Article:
The emergence of ISIS was a calamity that befell the region, but its gradual defeat reminded people once again that the problems of the region did not start with the terror group. We would not be exaggerating in saying that ISIS, through its bloody barbaric acts, acted as a smokescreen behind which several major powers were able to conceal the real reasons for their keenness on getting embroiled in the Syrian conflict.
ISIS’ absence from the scene has raised the questions of why these forces are intervening, with or without permission, in Syria: What are you doing there? How long do you plan on staying? What is your real agenda and what are your real demands? It is no secret that Iran did not intervene in Syria to combat ISIS. Russia also did not go there to eliminate the group. The same can be said of the Americans and all foreign banners in Syria.
It pains the Syrians and Arabs to see Syria turn into an arena for settling scores in all sorts of open and secret wars. It pains them to see parts of Syrian territory and the Syrian people turn into pawns that can be manipulated by regional or international powers. The Syrian tragedy exposed the fragility of this country, which before the war projected the image of a fortified castle that could not be breached by foreign players. It also exposed the fragility of neighboring countries and their efforts to ease their fears through intervening in Syria and launching proxy wars there.
It became clear in the past few months that the Syrian developments dashed Turkish President Recep Tayyip Erdogan’s dreams, including the one of a Syria without Bashar Assad. Russian President Vladimir Putin succeeded in turning Turkey’s shooting down of a Russian fighter jet into an opportunity to tame Ankara’s policies in Syria. This is how Turkey became Russia and Iran’s partner in sponsoring the Sochi path, which is primarily aimed at undermining the Geneva talks.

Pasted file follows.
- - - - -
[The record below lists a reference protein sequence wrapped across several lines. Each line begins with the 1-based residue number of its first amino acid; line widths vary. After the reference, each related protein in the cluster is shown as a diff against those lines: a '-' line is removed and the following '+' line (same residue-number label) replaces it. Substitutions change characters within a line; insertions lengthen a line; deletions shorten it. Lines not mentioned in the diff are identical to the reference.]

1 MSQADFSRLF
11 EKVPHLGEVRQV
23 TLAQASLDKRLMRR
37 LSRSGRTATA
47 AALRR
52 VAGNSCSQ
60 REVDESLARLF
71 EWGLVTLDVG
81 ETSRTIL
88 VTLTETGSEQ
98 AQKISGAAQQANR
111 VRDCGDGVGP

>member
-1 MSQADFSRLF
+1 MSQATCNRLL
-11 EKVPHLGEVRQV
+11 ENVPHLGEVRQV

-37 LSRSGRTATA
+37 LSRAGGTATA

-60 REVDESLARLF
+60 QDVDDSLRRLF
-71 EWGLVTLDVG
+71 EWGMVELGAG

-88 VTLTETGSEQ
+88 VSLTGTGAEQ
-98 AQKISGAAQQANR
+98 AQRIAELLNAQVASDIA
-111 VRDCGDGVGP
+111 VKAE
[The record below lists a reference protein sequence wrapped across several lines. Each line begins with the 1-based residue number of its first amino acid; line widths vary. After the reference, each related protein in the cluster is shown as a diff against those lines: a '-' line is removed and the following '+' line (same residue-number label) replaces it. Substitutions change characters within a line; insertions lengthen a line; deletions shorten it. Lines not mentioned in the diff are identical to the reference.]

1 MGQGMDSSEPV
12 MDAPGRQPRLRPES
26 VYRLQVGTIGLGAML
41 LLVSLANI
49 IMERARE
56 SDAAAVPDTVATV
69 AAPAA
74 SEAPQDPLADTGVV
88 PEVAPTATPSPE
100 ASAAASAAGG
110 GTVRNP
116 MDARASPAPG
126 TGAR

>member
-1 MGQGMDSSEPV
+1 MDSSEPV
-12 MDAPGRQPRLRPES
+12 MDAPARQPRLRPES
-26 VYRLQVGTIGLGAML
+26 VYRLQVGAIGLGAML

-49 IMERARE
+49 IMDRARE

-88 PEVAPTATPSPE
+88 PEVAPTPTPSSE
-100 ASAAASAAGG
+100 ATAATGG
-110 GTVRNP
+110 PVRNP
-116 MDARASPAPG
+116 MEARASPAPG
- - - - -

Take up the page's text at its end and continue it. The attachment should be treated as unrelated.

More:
The one dream that Erdogan was able to keep was destroying the gains achieved by Syria’s Kurds on his country’s borders. In recent months, diplomats have not hesitated in declaring that Erdogan could coexist with an Iranian-Russian Syria ruled by Assad, but he could not live with a Kurdish region in Syria bordering his country.
The truth is that the developments of the past three years have led the Kurds on with dreams and delusions. They believed that the prominent role they played in resisting ISIS in Iraq and Syria, which cost them thousands of lives and wounded, would grant them legitimacy that previous battles could not. They perhaps went too far in believing that their role against ISIS gave them a sort of immunity in the disciplinary campaigns that the region’s armies had grown accustomed to waging against them whenever they demanded that they no longer be treated as second-rate citizens. They may have been deluded in believing that their armament with lethal weapons to fight ISIS had given them clout that would spare them the wrath of armies that saw ISIS as a passing danger and the Kurds as a permanent one.
The Turkish army and its local allies’ offensive against Afrin yesterday reminded me of a saying that has been often used to describe the Kurds in Iraq and Syria: “The Kurds have no friends but the mountains.” The disappointment of Syria’s Kurds in Russia reminded me of Iraq’s Kurds in the United States.